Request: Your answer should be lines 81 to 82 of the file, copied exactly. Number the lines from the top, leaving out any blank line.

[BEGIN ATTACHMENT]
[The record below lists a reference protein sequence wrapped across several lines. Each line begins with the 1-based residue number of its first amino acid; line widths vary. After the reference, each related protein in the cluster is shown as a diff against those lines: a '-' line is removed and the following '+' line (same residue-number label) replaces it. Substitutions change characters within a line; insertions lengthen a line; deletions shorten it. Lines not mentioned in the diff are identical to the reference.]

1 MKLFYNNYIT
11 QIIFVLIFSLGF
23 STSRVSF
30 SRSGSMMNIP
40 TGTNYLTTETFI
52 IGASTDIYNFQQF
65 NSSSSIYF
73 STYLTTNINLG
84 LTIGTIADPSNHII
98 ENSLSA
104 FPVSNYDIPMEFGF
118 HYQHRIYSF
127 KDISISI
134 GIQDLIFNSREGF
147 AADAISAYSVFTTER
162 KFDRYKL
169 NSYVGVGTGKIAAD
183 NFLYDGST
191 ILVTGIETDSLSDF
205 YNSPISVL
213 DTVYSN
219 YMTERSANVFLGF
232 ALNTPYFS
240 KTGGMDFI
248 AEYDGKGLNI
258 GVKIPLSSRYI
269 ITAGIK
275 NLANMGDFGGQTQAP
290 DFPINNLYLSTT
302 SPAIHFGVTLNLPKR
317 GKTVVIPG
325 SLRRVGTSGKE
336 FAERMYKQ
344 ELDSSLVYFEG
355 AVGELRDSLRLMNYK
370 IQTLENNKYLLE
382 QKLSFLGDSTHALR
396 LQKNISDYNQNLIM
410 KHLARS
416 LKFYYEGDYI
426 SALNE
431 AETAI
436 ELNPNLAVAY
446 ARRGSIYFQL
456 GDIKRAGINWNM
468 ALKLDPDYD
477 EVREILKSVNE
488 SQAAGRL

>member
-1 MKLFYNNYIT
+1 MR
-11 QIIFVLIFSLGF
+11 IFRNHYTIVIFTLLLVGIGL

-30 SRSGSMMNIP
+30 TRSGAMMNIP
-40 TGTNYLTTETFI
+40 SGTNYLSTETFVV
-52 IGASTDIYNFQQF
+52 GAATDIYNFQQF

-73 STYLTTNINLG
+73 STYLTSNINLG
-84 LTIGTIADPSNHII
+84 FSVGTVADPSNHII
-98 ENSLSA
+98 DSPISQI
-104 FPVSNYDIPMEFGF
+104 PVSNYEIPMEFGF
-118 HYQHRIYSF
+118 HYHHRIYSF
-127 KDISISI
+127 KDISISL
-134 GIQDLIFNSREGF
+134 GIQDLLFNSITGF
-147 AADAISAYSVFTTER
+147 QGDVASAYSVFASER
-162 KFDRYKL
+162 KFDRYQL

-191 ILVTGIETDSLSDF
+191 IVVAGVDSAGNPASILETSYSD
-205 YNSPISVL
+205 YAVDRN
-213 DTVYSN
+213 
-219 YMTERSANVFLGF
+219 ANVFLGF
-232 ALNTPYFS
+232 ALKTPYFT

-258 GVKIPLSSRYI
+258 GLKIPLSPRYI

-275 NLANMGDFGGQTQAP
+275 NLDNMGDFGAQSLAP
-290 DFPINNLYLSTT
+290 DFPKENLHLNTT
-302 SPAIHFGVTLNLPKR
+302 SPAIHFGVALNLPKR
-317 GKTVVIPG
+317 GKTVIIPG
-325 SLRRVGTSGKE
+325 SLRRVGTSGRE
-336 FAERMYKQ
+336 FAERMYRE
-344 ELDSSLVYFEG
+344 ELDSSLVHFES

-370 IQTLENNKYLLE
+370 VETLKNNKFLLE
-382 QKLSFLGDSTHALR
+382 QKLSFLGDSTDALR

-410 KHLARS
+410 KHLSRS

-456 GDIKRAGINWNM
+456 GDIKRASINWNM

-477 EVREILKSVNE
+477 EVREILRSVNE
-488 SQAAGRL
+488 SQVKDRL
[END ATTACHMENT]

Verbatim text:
-205 YNSPISVL
+205 YAVDRN